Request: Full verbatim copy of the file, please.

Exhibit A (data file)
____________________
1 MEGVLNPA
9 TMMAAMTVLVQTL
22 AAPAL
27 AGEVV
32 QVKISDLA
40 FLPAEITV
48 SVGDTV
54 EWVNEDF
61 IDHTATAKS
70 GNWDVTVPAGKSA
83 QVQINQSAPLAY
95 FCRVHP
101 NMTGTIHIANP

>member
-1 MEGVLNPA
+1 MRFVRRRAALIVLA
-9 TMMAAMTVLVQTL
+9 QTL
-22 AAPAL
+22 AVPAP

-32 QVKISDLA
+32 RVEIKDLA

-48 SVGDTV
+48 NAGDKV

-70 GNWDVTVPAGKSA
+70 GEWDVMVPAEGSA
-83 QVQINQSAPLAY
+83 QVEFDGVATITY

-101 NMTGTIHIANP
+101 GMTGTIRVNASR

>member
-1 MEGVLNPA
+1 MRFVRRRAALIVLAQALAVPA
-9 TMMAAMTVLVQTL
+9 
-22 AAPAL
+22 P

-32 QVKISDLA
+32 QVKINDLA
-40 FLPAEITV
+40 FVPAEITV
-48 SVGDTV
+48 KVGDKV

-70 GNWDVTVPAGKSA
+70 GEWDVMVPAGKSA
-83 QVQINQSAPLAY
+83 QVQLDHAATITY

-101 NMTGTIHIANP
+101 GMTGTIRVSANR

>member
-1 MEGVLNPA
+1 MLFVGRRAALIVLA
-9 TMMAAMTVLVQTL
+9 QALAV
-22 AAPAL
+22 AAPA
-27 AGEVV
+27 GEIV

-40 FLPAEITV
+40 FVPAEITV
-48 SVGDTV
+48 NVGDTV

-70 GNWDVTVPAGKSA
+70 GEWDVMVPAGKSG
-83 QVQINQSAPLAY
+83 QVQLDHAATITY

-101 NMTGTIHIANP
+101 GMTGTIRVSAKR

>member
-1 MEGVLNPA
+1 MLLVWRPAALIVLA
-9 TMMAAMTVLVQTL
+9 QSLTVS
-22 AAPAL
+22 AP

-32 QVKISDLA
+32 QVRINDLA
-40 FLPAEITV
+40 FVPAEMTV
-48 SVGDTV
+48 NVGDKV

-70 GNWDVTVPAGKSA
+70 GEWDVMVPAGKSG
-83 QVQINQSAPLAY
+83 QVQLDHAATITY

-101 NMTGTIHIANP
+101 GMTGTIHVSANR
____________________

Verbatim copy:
1 MEGVLNPA
9 TMMAAMTVLVQTL
22 AAPAL
27 AGEVV
32 QVKISDLA
40 FLPAEITV
48 SVGDTV
54 EWVNEDF
61 IDHTATAKS
70 GNWDVTVPAGKSA
83 QVQINQSAPLAY
95 FCRVHP
101 NMTGTIHIANP

>member
-1 MEGVLNPA
+1 MRFVRRRAALIVLA
-9 TMMAAMTVLVQTL
+9 QTL
-22 AAPAL
+22 AVPAP

-32 QVKISDLA
+32 RVEIKDLA

-48 SVGDTV
+48 NAGDKV

-70 GNWDVTVPAGKSA
+70 GEWDVMVPAEGSA
-83 QVQINQSAPLAY
+83 QVEFDGVATITY

-101 NMTGTIHIANP
+101 GMTGTIRVNASR

>member
-1 MEGVLNPA
+1 MRFVRRRAALIVLAQALAVPA
-9 TMMAAMTVLVQTL
+9 
-22 AAPAL
+22 P

-32 QVKISDLA
+32 QVKINDLA
-40 FLPAEITV
+40 FVPAEITV
-48 SVGDTV
+48 KVGDKV

-70 GNWDVTVPAGKSA
+70 GEWDVMVPAGKSA
-83 QVQINQSAPLAY
+83 QVQLDHAATITY

-101 NMTGTIHIANP
+101 GMTGTIRVSANR

>member
-1 MEGVLNPA
+1 MLFVGRRAALIVLA
-9 TMMAAMTVLVQTL
+9 QALAV
-22 AAPAL
+22 AAPA
-27 AGEVV
+27 GEIV

-40 FLPAEITV
+40 FVPAEITV
-48 SVGDTV
+48 NVGDTV

-70 GNWDVTVPAGKSA
+70 GEWDVMVPAGKSG
-83 QVQINQSAPLAY
+83 QVQLDHAATITY

-101 NMTGTIHIANP
+101 GMTGTIRVSAKR

>member
-1 MEGVLNPA
+1 MLLVWRPAALIVLA
-9 TMMAAMTVLVQTL
+9 QSLTVS
-22 AAPAL
+22 AP

-32 QVKISDLA
+32 QVRINDLA
-40 FLPAEITV
+40 FVPAEMTV
-48 SVGDTV
+48 NVGDKV

-70 GNWDVTVPAGKSA
+70 GEWDVMVPAGKSG
-83 QVQINQSAPLAY
+83 QVQLDHAATITY

-101 NMTGTIHIANP
+101 GMTGTIHVSANR